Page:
information, and with an eye to international data and definitions.
In its evidence to the committee, the ABS commented on some of the
practicalities in collecting official data on family businesses. It made the
- first, the ABS noted that if a question on family business was to
be included in the BCS, existing questions would need to be cut;
- second, the ABS noted that there is more interest among key stakeholders,
such as DIISTRE and Treasury, in many of the existing questions in the BCS than
in data on family businesses;
- third, and relatedly, the ABS told the committee that in terms of
eliciting responses on family business, there would need to be 'quite a few
questions to draw out the concept properly';
- fourth, if the family business questions could not be included in
the BCS, the ABS noted that it would need to look at additional funding
The committee believes that if the government does proceed with the
formal collection of ABS data based on a definition of family business
recommended by the IDC, this process should be incorporated into the existing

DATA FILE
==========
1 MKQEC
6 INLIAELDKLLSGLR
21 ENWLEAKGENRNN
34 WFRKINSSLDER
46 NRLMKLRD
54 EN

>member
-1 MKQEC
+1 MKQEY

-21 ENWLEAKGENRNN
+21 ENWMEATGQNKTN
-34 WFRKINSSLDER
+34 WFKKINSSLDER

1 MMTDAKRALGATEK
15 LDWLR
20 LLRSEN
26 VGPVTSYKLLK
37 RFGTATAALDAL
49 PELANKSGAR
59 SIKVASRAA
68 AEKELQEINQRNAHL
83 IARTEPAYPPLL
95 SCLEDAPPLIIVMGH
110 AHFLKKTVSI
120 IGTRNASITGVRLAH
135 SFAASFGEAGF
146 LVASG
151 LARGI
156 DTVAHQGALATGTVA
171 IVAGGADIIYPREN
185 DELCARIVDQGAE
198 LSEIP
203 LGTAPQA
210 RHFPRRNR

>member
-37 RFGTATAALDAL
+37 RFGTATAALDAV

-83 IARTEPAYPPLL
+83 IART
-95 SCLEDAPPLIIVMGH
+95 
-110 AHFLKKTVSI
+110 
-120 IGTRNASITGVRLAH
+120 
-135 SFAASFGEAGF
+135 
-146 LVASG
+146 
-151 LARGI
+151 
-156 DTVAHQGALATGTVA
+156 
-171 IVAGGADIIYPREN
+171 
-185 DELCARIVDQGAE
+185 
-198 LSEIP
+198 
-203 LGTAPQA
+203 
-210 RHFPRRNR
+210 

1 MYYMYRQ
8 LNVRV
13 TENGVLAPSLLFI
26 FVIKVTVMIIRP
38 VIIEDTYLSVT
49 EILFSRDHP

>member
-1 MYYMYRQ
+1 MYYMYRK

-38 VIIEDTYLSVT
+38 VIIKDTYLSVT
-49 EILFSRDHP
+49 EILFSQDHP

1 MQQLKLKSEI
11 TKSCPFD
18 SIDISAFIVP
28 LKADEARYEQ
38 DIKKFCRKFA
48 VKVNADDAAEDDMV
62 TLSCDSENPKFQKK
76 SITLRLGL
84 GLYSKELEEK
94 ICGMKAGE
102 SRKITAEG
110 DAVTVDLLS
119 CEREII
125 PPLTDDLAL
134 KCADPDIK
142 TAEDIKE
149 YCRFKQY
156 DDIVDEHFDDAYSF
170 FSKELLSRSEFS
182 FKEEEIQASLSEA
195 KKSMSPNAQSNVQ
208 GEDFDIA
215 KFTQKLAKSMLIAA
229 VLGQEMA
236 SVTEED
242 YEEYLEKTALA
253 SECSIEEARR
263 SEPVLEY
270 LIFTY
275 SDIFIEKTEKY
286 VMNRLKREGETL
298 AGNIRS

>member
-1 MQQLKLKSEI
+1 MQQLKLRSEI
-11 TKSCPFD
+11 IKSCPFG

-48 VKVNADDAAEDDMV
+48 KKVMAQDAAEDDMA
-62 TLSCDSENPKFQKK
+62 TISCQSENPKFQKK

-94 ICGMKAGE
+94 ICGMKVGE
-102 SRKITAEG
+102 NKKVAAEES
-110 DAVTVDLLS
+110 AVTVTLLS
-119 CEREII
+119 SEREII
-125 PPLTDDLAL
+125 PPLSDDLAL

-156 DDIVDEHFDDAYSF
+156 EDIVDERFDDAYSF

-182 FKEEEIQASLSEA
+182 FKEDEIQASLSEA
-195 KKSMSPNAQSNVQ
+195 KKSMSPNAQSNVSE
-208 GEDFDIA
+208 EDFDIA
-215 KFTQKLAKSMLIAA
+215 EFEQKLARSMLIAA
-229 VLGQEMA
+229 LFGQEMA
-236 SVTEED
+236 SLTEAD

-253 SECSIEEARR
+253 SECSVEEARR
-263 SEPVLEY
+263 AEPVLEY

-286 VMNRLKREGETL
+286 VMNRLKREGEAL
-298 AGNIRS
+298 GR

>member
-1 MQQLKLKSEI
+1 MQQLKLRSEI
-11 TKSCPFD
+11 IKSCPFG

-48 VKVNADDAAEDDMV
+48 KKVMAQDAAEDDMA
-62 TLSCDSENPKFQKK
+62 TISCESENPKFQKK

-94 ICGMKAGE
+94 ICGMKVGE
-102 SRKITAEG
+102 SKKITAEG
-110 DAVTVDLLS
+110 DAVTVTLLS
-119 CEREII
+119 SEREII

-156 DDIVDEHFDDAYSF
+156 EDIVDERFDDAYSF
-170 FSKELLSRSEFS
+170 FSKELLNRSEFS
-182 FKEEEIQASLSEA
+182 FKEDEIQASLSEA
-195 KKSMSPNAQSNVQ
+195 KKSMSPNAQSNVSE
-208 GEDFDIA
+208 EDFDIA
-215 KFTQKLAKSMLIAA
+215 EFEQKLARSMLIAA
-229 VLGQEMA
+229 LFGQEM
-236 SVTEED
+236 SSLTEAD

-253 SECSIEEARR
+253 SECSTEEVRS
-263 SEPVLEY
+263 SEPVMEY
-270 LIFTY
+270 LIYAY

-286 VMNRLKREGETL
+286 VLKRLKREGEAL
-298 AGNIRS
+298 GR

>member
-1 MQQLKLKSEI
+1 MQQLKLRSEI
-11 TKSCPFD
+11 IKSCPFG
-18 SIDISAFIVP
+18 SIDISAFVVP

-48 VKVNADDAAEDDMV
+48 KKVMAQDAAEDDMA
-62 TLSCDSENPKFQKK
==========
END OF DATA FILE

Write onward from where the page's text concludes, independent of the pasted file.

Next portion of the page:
BCS. It is important that the process be as efficient as possible, both from
the perspective of public administration and respondents' time. There should be
a set of clear and targeted questions which reflect the policy need for the
data, and which are most likely to present policymakers with evidence for
The committee recommends that when collecting official data based on a
formal definition of family business, the ABS should incorporate a set of clear
and targeted questions into the Business Characteristics Survey. The intent
must be to deliver the survey as efficiently as possible, including to limit
the time taken by respondents to complete the survey.
the number of family members employed in the
business (should a definition include sole traders if there are family
members informally employed in the business?);
the definition of 'family' and whether
'family' should include de facto members and extended family (should it be
consistent with definitions of 'related' in the Income Tax Assessment Act?)
the number of family and non-family
members employed in the business;
whether the survey should ask:
1. if the business is small,
medium or large with reference to the existing ABS definitions of these terms
2. if the business is a public
company (more than 50 non-employee shareholders)
3. if the business has an annual
turnover of more than $2 million
whether the definition of 'family business' should
refer to 'control' and if so:
whether this term needs to be
consistent with existing definitions in Australian statute (section 50AA of
the Corporations Act);
2. whether a definition should
refer to a 'controlling interest by one or more related members (FBA and MGI
definition of 'family business' needs to refer to 'owned' and if so,
whether to refer in the survey to having a majority of the equity